Cross Section of a Radar PCB

August: Radar pcbs

What are the functions of a radar pcb?

A radar pcb usually contains two antennas that are incorporated in the circuit pattern as etched copper structure. One of them is the transmitter and the other the receiver of radar waves. A radio-frequency circuit generates the waves and analyses the reflected signal. The entire function of the RF circuitry is based on special base materials that are capable of transmitting this radio-frequency radiation to the antenna with as little damping as possible and radiate it. The RF signals are analysed by a digital circuit located in modern radar sensors frequently on the back of the pcb. The front of the pcb contains the complete RF part of the circuit, including the antenna structure.

What is the definition of a radar pcb?

Radar pcbs are electronic circuits that are capable of producing and receiving radio frequency signals. They are based on special RF base materials. The entire circuit generates a so-called radar lobe, which is sent by the antenna structure of the pcb, then reflected by objects and received again by the antenna structure of the pcb.

In what applications are radar pcbs used?

Radar pcbs are often encountered in automotive applications. More and more, radar applications are also used in the industrial sector and in building automation, such as in level meters, track monitoring or for automated door openers.

What is the concrete function of radar pcbs?

Radar pcbs are used for the detection of speeds, measurement of distances and detection of objects. In the automotive sector, there are two different frequency bands. In close-range applications of typically up to 30 m, frequencies around 24 GHz are used, while in long-range applications of up to 200 m, frequencies range from 77 to 79 GHz.

What functions are performed by radar pcbs especially in the automotive sector?

In the automotive sector, radar pcbs are used in a wide range of applications, such as, among other things, adaptive cruise control, autonomous emergency braking, collision mitigation, stop-and-go assistant, lane change assistant, lane departure warning system, blind spot detection, cross traffic alert, rear parking aid, and a few more. In the future, the use of several radar sensors will become the standard in vehicles with fully or even only partially automated driving. The higher the degree of automation, the higher the number of radar sensors required.

Why is SCHWEIZER well prepared for the challenges of radar pcbs?

For modern radar systems, currently so-called hybrid assemblies are often being used. This is understood as a combination of FR4 and RF base materials. Due to their special transmission properties of radar signals, RF base materials are five to ten times more expensive than FR4 base materials and show clearly different processing properties. Thanks to its more than ten years of experience in radar applications, SCHWEIZER masters the challenges of these material combinations. For example, the specifications for warping and twisting the pcb present a much greater problem than with standard FR4 pcbs. Moreover, the low tolerances of the conductor track and antenna geometries are often near the limit of the options available with modern pcb processes. SCHWEIZER has optimised the entire process chain with a view to the applications described, making radar pcbs nowadays a core competence of SCHWEIZER. SCHWEIZER is world market leader in the segment of automotive radar pcbs. In addition, with WUS SCHWEIZER has a very well experienced and good cooperation partner in Asia in order to provide the necessary capacity for the strong market growth.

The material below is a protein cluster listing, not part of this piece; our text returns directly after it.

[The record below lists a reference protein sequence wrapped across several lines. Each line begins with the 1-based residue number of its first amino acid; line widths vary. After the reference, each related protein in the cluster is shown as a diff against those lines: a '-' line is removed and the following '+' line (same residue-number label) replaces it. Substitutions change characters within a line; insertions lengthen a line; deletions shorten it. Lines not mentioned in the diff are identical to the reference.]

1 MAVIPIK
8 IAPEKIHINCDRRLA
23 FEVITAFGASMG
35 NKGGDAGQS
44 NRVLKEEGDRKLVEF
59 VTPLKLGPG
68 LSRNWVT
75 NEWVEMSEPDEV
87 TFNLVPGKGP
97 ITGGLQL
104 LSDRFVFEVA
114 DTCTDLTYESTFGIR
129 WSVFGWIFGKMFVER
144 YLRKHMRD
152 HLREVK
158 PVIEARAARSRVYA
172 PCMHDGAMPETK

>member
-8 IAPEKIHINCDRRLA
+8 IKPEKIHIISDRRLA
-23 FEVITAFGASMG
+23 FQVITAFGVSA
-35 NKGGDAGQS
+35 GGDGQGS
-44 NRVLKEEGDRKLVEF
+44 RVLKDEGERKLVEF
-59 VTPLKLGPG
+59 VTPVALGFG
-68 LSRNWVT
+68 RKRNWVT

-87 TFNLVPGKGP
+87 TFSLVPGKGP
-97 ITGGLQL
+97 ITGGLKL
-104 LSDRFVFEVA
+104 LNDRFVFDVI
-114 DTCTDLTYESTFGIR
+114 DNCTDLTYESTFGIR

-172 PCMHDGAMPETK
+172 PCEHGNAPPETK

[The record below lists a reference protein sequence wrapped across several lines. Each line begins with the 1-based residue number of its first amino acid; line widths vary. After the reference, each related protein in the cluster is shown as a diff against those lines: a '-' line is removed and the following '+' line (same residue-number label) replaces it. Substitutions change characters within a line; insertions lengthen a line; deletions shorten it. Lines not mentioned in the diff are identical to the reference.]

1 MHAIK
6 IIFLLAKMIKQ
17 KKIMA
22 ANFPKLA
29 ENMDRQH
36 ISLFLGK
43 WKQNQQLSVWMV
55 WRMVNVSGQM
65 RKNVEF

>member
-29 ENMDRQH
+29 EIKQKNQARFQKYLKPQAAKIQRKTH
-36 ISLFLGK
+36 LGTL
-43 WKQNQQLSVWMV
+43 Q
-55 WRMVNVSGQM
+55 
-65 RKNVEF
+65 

Why are radar pcbs much more complicated to manufacture in the frequency range 77-79 GHz compared with the 24 GHz range?

Owing to their wavelength, which is approximately two thirds lower, antenna structures and conductor geometries must be designed correspondingly smaller and manufactured within significantly narrower tolerance limits. At the same time, teflon-based base materials are often used, which are more difficult to process not only due to the high hardness of the fillers, but also due to their clearly lower stability. The reliability requirements of the end products increase driven by their usage in safety-critical areas. Since an increasing number of sensors must do with less and less space, the integration density of the circuit in combination with high power losses increases as well. Here SCHWEIZER's embedding technologies reveal ways for future system solutions.

Why is long-standing experience in the manufacture of radar pcbs a great advantage for a pcb manufacturer?

The use of special RF base materials in conjunction with standard FR4 base materials and their highly advanced processing requires many years of development and experience in high-volume manufacture of these products. Our customers value this experience and integrate SCHWEIZER into the development process early on, in order to substantially shorten the development period and start volume production using stable production processes.